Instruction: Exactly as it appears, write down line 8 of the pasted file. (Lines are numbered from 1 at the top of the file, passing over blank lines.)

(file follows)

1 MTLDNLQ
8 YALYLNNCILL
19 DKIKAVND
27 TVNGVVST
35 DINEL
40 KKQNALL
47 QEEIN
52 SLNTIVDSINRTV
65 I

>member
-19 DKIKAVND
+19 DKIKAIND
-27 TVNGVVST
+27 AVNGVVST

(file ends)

52 SLNTIVDSINRTV